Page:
Several characteristics of implementing agencies can affect the dispositions of their personal. The nature of the communications network, the degree of hierarchical control, and the style of leadership can influence the individual’s identification with the organization’s goals and objectives, either facilitating of the implementing agency. Dispositions can also be influenced by the agency’s formal and informal ties to the “policy-making” or “policy-enforcing” body (e.g., do they operate at the same level of government? Has an effective alliance been built between higher authorities and implementing officials?) (p.477)
We suggest the possibility of an interactive effect between inter organizational communication and enforcement activities and the characteristics of implementing agencies. Enforcement and follow-up activities can provide the implementing agencies with added vitality and expertise-improving their capacity to execute programs. They can also be a source of political support which can facilitate affective implementation. The nature of enforcement and follow-up activities, including the provision of technical assistance, will be influenced by the characteristics of the implementing agencies. Since many of the enforcement mechanisms available to superiors operating within a single organization cannot be utilized when implementation requires inter organizational or intergovernmental cooperation, the type of power used by superiors (e.g., normative, remunerative, or coercive) will be affected by the formal and informal relationships between the policy-making and implementing organizations. Also, in choosing among alternative methods of enforcement and follow-up actions, superiors can be expected to be sensitive to characteristics of the implementing agencies. Agencies possessing competent staffs and leadership will require different types of assistance than those that are poorly staffed and led. Similarly, implementing agencies with limited' political resources may be more vulnerable to coercive power than agencies that enjoy extensive support among private citizens and public officials. (p.477-478)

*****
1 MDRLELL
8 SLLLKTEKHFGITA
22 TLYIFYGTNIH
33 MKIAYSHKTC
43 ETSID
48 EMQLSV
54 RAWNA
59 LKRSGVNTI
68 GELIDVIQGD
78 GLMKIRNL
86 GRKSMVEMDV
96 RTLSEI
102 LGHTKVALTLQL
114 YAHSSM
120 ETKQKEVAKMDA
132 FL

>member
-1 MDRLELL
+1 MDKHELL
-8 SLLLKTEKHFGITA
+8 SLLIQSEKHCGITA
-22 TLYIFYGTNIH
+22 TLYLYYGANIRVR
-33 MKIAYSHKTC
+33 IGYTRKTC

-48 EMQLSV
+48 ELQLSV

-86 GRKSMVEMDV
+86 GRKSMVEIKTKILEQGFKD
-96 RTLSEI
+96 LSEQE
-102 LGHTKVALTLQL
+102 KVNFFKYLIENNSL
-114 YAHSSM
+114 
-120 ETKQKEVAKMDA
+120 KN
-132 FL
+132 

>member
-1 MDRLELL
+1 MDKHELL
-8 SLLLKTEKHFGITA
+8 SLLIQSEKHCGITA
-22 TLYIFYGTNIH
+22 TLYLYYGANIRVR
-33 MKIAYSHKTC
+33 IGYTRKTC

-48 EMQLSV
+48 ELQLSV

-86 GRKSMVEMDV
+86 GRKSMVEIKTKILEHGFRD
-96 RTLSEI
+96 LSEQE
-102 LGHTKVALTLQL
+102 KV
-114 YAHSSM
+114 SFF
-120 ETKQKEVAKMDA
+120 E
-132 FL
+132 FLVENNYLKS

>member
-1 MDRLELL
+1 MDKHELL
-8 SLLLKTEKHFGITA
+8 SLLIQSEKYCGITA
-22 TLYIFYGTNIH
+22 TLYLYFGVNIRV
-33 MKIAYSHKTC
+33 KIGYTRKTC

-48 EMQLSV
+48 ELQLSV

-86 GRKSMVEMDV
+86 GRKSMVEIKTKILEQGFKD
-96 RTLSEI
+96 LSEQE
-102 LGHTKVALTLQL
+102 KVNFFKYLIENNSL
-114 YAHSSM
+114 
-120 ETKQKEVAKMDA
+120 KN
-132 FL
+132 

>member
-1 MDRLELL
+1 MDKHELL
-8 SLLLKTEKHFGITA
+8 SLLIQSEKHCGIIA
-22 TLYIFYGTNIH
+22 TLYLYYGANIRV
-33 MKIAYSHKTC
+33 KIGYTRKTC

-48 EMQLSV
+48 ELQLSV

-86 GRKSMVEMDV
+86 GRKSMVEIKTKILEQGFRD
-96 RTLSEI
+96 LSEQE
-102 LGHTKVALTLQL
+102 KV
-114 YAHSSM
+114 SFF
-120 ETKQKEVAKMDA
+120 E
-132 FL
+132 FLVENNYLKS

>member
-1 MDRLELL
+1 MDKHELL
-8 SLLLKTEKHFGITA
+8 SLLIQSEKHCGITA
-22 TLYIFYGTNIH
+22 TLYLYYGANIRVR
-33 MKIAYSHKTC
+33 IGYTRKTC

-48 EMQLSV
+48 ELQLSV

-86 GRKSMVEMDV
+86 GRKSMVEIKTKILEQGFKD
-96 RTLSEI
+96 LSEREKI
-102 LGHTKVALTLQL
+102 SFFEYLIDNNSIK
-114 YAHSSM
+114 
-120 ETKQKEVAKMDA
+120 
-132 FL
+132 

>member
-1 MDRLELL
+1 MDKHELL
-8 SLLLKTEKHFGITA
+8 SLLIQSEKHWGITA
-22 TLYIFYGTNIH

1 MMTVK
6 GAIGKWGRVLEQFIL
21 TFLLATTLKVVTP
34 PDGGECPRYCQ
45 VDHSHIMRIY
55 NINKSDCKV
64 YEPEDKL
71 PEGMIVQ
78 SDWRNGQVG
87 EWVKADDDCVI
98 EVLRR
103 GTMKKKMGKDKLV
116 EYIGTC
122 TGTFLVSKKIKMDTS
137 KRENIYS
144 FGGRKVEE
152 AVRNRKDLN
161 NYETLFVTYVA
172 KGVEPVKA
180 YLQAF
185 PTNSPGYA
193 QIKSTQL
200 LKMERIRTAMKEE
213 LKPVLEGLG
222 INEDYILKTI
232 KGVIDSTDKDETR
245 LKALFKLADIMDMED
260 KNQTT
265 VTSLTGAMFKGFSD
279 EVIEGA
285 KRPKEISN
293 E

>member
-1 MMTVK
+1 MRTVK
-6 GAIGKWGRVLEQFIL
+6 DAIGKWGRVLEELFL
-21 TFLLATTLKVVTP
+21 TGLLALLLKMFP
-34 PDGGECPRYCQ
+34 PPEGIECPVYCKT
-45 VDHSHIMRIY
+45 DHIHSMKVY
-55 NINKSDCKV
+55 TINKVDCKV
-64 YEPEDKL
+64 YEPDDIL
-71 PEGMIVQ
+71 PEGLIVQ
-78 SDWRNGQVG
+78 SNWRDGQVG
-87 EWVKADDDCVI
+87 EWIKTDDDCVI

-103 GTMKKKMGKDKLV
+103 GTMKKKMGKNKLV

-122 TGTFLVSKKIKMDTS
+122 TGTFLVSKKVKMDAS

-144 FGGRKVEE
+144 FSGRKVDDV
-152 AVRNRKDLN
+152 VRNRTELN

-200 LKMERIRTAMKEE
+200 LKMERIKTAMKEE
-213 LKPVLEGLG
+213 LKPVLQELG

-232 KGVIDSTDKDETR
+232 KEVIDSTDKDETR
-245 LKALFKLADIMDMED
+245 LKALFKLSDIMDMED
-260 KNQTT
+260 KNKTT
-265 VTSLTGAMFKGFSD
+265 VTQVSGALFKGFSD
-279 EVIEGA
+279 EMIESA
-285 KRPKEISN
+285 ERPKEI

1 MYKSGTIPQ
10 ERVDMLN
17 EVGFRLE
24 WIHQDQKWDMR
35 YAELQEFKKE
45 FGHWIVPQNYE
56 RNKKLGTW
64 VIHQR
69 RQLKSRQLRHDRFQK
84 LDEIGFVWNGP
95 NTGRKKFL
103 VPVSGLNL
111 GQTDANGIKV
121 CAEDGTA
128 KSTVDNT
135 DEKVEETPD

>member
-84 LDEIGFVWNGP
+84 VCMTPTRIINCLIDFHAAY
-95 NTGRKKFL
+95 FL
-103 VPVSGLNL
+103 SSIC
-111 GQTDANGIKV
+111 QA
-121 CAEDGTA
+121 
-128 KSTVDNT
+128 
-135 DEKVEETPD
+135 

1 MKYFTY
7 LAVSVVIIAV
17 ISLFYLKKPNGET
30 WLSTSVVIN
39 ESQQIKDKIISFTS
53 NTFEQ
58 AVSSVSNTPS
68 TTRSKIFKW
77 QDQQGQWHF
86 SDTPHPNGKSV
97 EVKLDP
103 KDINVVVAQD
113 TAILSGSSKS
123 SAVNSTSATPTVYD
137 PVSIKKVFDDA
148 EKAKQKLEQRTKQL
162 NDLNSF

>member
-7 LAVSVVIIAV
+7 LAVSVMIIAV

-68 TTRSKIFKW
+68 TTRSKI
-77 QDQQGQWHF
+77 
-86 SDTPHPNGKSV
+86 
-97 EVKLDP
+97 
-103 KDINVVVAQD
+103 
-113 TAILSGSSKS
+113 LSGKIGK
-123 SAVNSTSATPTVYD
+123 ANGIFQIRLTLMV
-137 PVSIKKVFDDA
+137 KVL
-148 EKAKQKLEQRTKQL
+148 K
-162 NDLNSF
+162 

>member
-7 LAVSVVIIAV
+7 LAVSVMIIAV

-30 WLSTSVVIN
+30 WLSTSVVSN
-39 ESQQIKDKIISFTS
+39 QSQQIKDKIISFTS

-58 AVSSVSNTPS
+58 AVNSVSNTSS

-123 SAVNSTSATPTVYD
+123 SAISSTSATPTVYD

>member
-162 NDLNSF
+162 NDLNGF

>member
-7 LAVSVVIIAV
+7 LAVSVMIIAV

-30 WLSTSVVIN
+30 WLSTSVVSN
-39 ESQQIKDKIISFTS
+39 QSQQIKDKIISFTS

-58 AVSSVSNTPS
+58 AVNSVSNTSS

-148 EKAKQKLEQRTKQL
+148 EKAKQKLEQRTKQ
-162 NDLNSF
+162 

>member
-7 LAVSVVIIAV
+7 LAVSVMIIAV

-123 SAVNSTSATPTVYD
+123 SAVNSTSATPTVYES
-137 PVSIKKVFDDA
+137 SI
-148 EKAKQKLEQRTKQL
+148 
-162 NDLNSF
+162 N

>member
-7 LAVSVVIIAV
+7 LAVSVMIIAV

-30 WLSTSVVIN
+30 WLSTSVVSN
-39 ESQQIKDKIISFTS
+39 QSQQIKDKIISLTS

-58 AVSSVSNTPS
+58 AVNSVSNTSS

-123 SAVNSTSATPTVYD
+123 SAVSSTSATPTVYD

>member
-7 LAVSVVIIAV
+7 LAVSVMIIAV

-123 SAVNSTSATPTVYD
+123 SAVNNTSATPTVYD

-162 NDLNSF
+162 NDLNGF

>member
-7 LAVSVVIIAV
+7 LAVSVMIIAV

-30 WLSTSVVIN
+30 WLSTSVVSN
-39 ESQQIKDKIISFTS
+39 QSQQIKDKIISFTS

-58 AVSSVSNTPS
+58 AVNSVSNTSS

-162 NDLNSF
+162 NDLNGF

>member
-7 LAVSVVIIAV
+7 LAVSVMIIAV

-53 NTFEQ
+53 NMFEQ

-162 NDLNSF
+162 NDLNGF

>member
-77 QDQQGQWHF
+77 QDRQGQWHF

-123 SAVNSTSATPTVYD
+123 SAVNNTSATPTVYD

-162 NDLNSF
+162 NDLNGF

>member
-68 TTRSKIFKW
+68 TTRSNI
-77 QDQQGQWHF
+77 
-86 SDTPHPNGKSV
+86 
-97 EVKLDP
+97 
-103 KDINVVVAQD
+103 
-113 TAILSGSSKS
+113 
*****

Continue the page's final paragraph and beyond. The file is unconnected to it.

Van Meter, Donald S. and Van Horn, Carl E., 1975. The Policy Implementation Process. A Conceptual Framework”. Administration and Society, Vol.6 No.4. London: Sage Publications, Inc.